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Roseville ranks No. 1 U.S. for flood protection

By: Brody Fernandez Of Gold Country Media
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Earlier this year, then Roseville City Manager Rob Jensen mentioned FEMA’s top rating for Roseville in terms of flood protection. Months later, with one of the first winter storms hitting the area, city officials told Gold Country Media that nothing has changed as Roseville continues to be the top city in the nation when it comes to flood mitigation.

In 2006, Roseville became the first city in the country to earn the highest rating (Class 1) as part of  the Federal Emergency Management Agency’s (FEMA’s) Community Rating System, according to city of Roseville Public Works spokeswoman Helen Dyda.

The Federal Emergency Management Agency evaluates a community’s efforts in public information, mapping and regulations, flood damage reduction, warning and response, according to Dyada. Since 2006, Roseville has remained the only community in the nation to hold the top rating.

“Since the historic flooding in February 1986 when 209 buildings were flooded and January 1995 when 358 structures were flooded, $32 million has been invested to reduce Roseville’s flood risk,” Dyda said. “Sixteen-million dollars was paid for by the city of Roseville while nearly $14 million came from FEMA grant funding. These investments included flood mitigation projects like stream channel improvements, flood walls, storm water bypass tunnels, and physically elevating flood-prone homes.”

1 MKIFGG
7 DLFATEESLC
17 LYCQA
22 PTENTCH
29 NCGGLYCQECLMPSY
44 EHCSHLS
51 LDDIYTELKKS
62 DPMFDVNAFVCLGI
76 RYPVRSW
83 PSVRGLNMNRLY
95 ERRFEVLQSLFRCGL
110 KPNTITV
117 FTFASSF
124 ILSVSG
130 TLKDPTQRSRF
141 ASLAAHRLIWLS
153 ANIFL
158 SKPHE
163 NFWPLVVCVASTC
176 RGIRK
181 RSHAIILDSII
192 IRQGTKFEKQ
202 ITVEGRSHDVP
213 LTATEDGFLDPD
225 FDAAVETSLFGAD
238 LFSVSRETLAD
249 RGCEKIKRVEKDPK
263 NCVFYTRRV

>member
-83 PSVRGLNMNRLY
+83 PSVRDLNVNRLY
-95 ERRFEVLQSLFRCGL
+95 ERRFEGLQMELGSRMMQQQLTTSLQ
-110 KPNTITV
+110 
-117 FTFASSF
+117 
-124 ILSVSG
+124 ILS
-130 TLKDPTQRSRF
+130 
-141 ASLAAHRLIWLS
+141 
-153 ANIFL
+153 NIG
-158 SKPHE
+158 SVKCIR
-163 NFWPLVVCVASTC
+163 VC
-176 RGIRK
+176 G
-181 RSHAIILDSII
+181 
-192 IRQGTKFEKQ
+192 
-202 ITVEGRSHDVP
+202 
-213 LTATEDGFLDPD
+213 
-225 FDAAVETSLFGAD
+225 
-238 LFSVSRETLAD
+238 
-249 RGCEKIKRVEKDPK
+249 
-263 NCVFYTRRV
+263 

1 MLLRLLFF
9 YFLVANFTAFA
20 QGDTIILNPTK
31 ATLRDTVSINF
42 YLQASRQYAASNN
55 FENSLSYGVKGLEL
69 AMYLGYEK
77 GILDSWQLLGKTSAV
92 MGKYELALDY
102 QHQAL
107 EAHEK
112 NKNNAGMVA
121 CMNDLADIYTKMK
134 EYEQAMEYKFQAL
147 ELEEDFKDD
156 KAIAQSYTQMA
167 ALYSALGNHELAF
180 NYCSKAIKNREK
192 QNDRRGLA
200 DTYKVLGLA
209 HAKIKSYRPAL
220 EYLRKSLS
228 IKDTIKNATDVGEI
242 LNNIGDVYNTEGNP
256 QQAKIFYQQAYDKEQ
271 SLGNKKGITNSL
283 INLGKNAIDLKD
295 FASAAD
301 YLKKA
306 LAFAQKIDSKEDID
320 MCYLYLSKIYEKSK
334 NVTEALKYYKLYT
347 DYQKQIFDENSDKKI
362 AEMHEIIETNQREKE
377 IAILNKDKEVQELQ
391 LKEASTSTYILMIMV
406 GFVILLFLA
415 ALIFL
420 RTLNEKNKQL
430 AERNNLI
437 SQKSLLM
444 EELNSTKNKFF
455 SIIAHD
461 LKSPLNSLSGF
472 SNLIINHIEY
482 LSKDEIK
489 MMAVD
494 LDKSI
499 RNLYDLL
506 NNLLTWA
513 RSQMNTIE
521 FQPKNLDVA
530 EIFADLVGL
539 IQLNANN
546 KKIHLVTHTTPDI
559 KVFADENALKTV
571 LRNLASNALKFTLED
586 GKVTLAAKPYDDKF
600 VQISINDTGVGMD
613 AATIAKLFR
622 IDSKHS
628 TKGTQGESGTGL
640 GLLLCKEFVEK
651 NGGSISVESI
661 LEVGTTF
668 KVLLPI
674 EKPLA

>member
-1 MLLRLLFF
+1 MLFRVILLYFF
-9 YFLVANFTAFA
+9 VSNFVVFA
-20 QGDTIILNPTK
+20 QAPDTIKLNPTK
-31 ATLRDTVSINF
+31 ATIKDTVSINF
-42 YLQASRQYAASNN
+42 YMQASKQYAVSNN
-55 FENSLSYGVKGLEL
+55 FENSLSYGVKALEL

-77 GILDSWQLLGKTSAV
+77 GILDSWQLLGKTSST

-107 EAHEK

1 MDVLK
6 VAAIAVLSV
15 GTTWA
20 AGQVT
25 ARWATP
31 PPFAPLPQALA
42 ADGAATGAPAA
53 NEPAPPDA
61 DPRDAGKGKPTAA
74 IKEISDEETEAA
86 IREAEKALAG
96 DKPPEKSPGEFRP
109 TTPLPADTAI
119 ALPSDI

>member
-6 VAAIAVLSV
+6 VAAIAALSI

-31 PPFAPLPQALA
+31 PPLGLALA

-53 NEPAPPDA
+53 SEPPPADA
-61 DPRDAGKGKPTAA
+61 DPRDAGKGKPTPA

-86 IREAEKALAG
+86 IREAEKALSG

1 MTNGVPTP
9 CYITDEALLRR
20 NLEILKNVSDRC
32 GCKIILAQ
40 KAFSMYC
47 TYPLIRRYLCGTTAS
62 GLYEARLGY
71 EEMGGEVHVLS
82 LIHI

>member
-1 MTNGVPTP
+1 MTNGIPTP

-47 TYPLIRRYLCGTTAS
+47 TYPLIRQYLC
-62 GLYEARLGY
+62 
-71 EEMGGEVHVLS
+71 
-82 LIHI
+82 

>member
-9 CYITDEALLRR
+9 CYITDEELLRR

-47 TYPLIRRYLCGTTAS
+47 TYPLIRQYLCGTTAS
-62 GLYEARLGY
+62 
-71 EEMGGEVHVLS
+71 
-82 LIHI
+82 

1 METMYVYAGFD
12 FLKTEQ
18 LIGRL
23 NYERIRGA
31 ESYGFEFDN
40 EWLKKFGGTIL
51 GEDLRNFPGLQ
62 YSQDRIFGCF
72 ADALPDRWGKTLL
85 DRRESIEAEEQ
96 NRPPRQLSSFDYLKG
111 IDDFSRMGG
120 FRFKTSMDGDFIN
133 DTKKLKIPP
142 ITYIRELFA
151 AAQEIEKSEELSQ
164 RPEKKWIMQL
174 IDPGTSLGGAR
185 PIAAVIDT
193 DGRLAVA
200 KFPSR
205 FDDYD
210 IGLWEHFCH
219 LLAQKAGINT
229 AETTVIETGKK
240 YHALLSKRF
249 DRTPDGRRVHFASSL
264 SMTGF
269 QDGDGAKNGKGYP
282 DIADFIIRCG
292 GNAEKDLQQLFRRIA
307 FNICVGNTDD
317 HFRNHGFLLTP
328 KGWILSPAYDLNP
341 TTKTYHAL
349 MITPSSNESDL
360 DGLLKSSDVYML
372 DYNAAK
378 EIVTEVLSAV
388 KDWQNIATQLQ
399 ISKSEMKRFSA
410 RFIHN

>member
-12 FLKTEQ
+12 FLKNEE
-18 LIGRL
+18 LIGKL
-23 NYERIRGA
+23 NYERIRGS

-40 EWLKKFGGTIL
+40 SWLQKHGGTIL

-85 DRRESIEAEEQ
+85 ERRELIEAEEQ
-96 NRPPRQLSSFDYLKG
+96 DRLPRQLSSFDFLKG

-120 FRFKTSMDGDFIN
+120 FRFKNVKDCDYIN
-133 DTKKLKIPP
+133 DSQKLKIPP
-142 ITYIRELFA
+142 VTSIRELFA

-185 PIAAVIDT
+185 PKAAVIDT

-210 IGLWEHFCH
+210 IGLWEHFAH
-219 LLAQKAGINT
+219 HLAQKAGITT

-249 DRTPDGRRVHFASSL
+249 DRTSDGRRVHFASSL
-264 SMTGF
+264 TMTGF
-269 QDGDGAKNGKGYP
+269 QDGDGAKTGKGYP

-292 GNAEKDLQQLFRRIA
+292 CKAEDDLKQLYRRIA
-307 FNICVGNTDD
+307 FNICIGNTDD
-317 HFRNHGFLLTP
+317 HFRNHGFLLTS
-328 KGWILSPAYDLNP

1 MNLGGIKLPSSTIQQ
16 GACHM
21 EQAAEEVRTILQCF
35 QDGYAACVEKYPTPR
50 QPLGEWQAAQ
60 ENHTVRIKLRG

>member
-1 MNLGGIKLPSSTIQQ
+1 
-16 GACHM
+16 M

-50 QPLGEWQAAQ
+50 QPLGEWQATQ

Dyda highlighted the steps that the city took after the devastating floods. “Between 1983 and 1986, the city established development standards that prohibited development in areas with a 1-percent annual chance of flooding, also known as a 100-year floodplain,” Dyda said. “These improvements have earned Roseville’s seat as the top flood protection leader in the country through FEMA's Community Rating System. This means that Roseville property owners receive up to a 45-percent discount on flood insurance. You can view real-time stream levels, historic flood information and learn more about flood protection by visiting roseville.ca.us/floodplain.”  

Dyda said Roseville plans to maintain the exceptional rating.

“Because flood hazards remain the nation’s most costly type of natural disaster, Roseville values being flood resilient,” Hyda said. “The city is committed to wisely investing to ensure residents and businesses have a low flood risk. Roseville continues to actively manage manmade and natural drainage systems to minimize flooding.”

Only a small portion of Roseville is within a floodplain, according to Dyda.

“While there are seven creeks traveling throughout the city, only about seven percent of Roseville is within a floodplain,” Dyda said, “most of which is open space. The remaining areas are high and dry. Roseville does not receive storm water runoff from Sierra snow melt. The highest point in Roseville’s watershed is in Newcastle.”